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The Grass Is Greener

The Grass Is Greener

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The Grass Is Greener  Victor and Hillary are down on their luck to the point that they allow tourists to take guided tours of their castle. But Charles Delacro, a millionaire oil tycoon, visits, and takes a liking to more than the house. Soon, Hattie Durant gets involved and they have a good old fashioned love triangle. Variety is the spice of life!

Bright, funny adult comedy set among the titled class in England

The Grass Is Greener  The cast is obviously the star of this film, with headliners Grant, Kerr, Mitchum and Simmons each doing a fabulous job in a movie that depends very heavily on intelligent, witty dialogue strewn with double-entendres. The subject is adultery, and whether one (Grant) should make a public fuss when his wife (Kerr) is being swept off her feet by a rich American (Mitchum). Mix in a beautiful, if somewhat dotty, friend (Simmons) who makes sly observances throughout. Although set in England of the late 50s, the film doesn’t show much countryside and occasionally feels a bit claustrophobic as the action takes place on a very few sets. The film feels like it has stage origins, and it plays much like Neil Simon’s better film adaptations (e.g. California Suite, Barefoot in the Park). If you are a fan of any of these stars, this movie will entertain you.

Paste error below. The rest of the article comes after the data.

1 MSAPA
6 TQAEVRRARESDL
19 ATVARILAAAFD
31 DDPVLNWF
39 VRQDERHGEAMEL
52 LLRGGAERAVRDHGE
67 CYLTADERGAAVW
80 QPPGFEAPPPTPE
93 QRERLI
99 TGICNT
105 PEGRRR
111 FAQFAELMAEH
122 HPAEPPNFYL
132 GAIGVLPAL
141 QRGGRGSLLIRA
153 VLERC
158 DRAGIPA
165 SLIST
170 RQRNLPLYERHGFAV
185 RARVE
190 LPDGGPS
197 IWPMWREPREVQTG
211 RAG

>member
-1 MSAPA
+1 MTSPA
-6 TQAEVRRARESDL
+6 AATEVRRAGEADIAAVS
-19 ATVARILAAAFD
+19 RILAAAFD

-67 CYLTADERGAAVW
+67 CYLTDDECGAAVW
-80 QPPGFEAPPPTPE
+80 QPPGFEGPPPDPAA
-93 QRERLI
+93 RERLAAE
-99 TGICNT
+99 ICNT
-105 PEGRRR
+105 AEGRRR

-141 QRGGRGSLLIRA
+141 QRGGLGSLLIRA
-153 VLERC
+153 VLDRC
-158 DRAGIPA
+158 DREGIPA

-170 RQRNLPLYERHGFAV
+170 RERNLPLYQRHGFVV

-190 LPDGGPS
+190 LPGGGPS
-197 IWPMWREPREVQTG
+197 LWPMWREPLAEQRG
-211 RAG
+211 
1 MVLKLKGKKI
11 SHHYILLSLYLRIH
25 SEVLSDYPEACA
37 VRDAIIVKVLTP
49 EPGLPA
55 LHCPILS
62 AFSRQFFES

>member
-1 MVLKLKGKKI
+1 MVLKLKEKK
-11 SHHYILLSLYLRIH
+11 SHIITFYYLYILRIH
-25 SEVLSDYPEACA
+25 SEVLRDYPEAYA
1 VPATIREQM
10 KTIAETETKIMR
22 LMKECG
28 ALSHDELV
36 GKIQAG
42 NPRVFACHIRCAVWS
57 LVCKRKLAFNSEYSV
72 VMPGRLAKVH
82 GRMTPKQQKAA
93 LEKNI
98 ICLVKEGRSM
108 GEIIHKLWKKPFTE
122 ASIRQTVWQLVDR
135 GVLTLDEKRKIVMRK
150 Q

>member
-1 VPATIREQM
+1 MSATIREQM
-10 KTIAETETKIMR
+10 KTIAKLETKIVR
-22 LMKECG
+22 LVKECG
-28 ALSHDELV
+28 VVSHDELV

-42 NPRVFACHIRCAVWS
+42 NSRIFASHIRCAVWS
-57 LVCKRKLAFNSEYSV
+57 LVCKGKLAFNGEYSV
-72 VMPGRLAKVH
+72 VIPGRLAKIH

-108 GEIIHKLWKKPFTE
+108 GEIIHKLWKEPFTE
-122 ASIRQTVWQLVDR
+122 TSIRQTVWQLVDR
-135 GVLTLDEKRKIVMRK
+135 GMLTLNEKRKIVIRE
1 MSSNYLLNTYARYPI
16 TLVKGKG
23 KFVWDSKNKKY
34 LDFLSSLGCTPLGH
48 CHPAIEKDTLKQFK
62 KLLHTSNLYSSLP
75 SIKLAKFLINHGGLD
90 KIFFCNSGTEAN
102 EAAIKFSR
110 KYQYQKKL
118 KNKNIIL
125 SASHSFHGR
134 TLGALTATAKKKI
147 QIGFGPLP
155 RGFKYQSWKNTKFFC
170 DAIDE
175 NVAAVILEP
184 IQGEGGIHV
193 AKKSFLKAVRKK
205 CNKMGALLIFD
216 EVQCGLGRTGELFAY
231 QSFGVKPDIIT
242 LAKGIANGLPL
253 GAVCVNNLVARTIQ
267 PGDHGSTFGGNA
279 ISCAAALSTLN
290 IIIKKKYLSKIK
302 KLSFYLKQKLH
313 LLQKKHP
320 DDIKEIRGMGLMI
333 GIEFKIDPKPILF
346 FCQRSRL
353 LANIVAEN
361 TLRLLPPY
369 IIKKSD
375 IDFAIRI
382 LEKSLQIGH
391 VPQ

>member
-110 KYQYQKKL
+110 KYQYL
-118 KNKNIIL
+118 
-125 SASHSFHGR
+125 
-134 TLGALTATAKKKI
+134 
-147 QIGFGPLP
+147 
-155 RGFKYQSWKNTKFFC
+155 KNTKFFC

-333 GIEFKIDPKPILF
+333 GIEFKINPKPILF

Bad title, good movie

Although I’m a film buff, I was unaware of the existence this delightful,sophisticated comedy until I saw it recently on TV in Buenos Aires, of all places. Grant, Kerr and Simmons are splendid, as usual, and Mitchum is, well, Mitchum and that’s good enough for me. The plot offers the conceit of Mitchum taking Kerr away from Grant, her fusty husband, because Mitch is hot and Grant’s not, a rather daring concept for 1960. Grant, of course, has a trick or two up his sleeve and alls well that ends well. The witty dialogue and snappy direction (Stanley Donen) puts to shame the witless, charmless crap churned out by Hollywood hacks for the past 25

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